No.

16. Is there any evidence to suggest (due to circumstances beyond his control) that he was significantly better than is indicated by his statistics? (NOTE: We're looking for things like time missed due to global conflict, world politics, league wars, etc... NOT INJURY!)

Nothing I ever saw.

17. Did the player bring bring positive and intense focus on the game of hockey?

No.

18. Was the player innovative, inspire a new style of play, or cause the league to change any of its rules as a result of the way he played?

No.
 
Scoring 7 or 8 points on this list is absurdly difficult, and there are HOFers who don't even come close.
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We can run into the dangerous ground of taking things too literally. I don't mean to say that if we total it all up, a 7 or 8 equals a Hall of Famer. I think, though, that in this range, we're talking about a guy for whom there is honest debate. There are impact players with long careers who only have a point or two with this list. It's damned tough. Glenn Anderson scored almost 500 goals and 1,100 points, and scored 4 points. Just look at Mike Gartner:

 

1. Was he ever commonly thought of as the best player in hockey while he played?

Maybe his mother did. No

2. Was he ever commonly thought of as the best player at his position while he played?

This would be a tough argument to make. Gartner was a RW that was used as a sniper, more than anything, but looking at other players used in this fashion, Brett Hull put up much better numbers, as did Jari Kurri. No

3. Was he ever among the top 10 leaders in any key stats? (G, A, Pts, W, SO, etc)

Yes. Gartner was top 10 in goals 5 times and points once. (1)

4. Did the player ever lead the league in any key stats? (G, A, Pts, W, SO, etc)

No.

5. Did he ever have an impact on a deep playoff run?

Led his team in playoff scoring a number of times, including outscoring Messier in 92. Yes (2)

6. Was he a key member of a Stanley Cup winner?

No

7. Was he ever a team Captain?

No

8. Was he ever team Captain of a Stanley Cup winner?

No.

9. Did many regard him to be an excellent defensive player?

He finished 31st in Selke voting once. I don't see a 'yes' here.

10. Did many regard his physical play/hitting to be an intimidating factor? (NOTE: We're not looking for pests here)

No.

11. Did he play a lot/well after he passed his prime?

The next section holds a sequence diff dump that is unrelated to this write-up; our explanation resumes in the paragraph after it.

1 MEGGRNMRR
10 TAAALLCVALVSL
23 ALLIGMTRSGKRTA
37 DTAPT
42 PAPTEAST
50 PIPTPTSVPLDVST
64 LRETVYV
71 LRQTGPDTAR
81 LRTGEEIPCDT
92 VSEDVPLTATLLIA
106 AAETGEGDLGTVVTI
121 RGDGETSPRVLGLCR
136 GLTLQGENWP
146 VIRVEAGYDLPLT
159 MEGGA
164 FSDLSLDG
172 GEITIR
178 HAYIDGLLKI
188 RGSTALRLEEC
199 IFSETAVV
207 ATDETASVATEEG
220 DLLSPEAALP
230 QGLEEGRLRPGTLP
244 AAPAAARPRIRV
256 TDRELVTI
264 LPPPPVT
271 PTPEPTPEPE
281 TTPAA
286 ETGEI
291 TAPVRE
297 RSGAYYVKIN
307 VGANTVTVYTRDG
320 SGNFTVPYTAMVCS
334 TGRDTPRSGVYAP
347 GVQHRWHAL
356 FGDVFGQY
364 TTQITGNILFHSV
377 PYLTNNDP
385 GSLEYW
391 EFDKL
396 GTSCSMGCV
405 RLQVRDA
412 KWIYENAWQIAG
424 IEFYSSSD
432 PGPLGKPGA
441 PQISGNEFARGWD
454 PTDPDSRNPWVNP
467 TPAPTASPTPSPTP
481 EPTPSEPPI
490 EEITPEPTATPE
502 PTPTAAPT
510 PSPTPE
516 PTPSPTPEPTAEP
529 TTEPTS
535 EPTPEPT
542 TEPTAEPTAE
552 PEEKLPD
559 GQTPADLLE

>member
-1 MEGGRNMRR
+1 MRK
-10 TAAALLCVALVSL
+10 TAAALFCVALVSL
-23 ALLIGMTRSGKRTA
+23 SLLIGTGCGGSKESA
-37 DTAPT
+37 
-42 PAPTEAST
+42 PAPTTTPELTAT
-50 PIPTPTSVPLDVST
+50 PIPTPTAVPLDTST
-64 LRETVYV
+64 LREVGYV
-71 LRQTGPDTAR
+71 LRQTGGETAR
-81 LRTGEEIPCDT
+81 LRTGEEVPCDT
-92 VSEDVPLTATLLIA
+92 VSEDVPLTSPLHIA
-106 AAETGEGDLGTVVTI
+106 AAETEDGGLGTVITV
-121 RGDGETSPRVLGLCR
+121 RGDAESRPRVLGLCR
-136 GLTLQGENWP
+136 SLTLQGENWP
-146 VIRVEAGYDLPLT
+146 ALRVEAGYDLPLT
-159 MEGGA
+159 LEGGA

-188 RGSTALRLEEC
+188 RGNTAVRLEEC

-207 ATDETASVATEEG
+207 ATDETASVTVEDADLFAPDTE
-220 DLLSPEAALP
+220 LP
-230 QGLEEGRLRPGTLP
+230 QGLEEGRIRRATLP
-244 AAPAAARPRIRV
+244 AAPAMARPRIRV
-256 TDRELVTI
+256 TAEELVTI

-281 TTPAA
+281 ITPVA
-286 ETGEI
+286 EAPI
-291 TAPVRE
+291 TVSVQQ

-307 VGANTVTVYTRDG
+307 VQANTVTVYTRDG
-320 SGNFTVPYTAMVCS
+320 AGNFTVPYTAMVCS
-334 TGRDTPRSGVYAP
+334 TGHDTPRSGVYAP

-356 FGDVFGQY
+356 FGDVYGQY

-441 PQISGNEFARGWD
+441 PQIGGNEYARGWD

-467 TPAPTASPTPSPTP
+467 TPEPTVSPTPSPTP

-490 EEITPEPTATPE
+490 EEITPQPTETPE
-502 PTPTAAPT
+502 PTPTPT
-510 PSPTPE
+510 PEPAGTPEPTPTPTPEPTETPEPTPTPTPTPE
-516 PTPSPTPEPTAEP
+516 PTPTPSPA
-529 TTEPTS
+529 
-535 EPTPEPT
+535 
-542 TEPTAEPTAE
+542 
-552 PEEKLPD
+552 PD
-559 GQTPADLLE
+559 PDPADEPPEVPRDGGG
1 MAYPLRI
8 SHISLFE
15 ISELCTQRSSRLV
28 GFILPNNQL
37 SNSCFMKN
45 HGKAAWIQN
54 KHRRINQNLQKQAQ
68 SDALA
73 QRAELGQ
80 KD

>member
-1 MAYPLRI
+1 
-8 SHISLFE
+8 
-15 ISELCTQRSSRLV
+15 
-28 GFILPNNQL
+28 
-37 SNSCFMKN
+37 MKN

Absolutely. He kept his legs and put up a lot of points in goals in his 30s. (3)

12. Was he ever elected to the 1st or 2nd All-Star team?

No

13. Are many any other players with similar statistics in the HHOF?

Many? No. About half of the most similar players are in. I'd say 'no' to this one.

14. Did he win a Hart, Lindsay, Norris or Vezina Trophy? (NOTE for goalies: prior to 1982, use 1st All-Star selections)

No.

15. Did he win a Conn Smythe Trophy? (pre-1965: see resources)

No.

16. Is there any evidence to suggest (due to circumstances beyond his control) that he was significantly better than is indicated by his statistics? (NOTE: We're looking for things like time missed due to global conflict, world politics, league wars, etc... NOT INJURY!)

Nothing I ever saw.

17. Did the player bring bring positive and intense focus on the game of hockey?

No.

18. Was the player innovative, inspire a new style of play, or cause the league to change any of its rules as a result of the way he played?

No.
 
Scoring 7 or 8 points on this list is absurdly difficult, and there are HOFers who don't even come close.

 

 

I hope I didn't give them impression that a seven is an automatic HOFer. I threw the word "generally" in there hoping to avoid that.

 

I actually ran the numbers on Gartner the other day and came up with the exact same result. Yet, over 700 career goals, 15 consecutive 30+ goal seasons and 17 such seasons altogether make him a "common sense" HOFer in my book even though he doesn't score very well on this test. The same could be said for Marcel Dionne, whom I tested last night. He scored a six by my calculations, yet I can't imagine anyone saying he should be left out of the Hall.

 

I was trying to make the point in another thread about just how tough it is to score on this test. I can't imagine there's anyone with a perfect score, and there are several points that are extremely difficult to earn, and none are particularly easy. When you consider it all, it's pretty clear that a guy who scores a 7 or 8 had a heck of a career.

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I hope I didn't give them impression that a seven is an automatic HOFer. I threw the word "generally" in there hoping to avoid that.